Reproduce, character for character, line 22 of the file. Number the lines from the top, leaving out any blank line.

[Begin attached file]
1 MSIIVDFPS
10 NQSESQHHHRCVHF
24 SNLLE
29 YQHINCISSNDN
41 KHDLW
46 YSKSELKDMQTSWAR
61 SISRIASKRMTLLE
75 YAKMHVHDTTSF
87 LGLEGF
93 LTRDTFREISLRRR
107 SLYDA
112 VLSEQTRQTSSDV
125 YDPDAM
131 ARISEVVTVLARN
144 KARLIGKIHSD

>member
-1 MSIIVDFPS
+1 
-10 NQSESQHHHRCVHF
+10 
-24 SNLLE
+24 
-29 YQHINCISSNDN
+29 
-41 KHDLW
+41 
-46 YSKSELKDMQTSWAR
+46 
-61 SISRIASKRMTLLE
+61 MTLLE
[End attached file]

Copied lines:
+24 